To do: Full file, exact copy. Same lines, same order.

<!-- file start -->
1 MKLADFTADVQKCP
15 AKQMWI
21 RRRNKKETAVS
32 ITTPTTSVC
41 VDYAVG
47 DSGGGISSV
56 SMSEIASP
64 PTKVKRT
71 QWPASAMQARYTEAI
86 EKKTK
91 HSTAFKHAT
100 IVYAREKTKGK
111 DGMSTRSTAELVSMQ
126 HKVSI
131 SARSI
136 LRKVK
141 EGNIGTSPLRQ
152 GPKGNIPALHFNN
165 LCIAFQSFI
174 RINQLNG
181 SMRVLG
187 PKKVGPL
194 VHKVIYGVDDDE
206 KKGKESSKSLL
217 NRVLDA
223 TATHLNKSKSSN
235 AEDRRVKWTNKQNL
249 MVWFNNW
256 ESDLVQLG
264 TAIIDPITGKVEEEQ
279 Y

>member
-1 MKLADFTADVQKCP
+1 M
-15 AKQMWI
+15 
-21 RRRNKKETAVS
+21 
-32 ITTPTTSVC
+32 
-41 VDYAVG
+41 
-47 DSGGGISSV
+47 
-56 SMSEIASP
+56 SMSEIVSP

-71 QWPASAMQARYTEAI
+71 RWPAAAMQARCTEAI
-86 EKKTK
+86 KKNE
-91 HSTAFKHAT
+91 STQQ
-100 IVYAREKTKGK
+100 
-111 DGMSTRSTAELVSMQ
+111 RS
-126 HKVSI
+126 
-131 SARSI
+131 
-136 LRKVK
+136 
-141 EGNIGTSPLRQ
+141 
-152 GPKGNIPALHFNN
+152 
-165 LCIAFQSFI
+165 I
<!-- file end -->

1 MKLADFTADVQKCP
15 AKQMWI
21 RRRNKKETAVS
32 ITTPTTSVC
41 VDYAVG
47 DSGGGISSV
56 SMSEIASP
64 PTKVKRT
71 QWPASAMQARYTEAI
86 EKKTK
91 HSTAFKHAT
100 IVYAREKTKGK
111 DGMSTRSTAELVSMQ
126 HKVSI
131 SARSI
136 LRKVK
141 EGNIGTSPLRQ
152 GPKGNIPALHFNN
165 LCIAFQSFI
174 RINQLNG
181 SMRVLG
187 PKKVGPL
194 VHKVIYGVDDDE
206 KKGKESSKSLL
217 NRVLDA
223 TATHLNKSKSSN
235 AEDRRVKWTNKQNL
249 MVWFNNW
256 ESDLVQLG
264 TAIIDPITGKVEEEQ
279 Y

>member
-1 MKLADFTADVQKCP
+1 M
-15 AKQMWI
+15 
-21 RRRNKKETAVS
+21 
-32 ITTPTTSVC
+32 
-41 VDYAVG
+41 
-47 DSGGGISSV
+47 
-56 SMSEIASP
+56 SMSEIVSP

-71 QWPASAMQARYTEAI
+71 RWPAAAMQARCTEAI
-86 EKKTK
+86 KKNE
-91 HSTAFKHAT
+91 STQQ
-100 IVYAREKTKGK
+100 
-111 DGMSTRSTAELVSMQ
+111 RS
-126 HKVSI
+126 
-131 SARSI
+131 
-136 LRKVK
+136 
-141 EGNIGTSPLRQ
+141 
-152 GPKGNIPALHFNN
+152 
-165 LCIAFQSFI
+165 I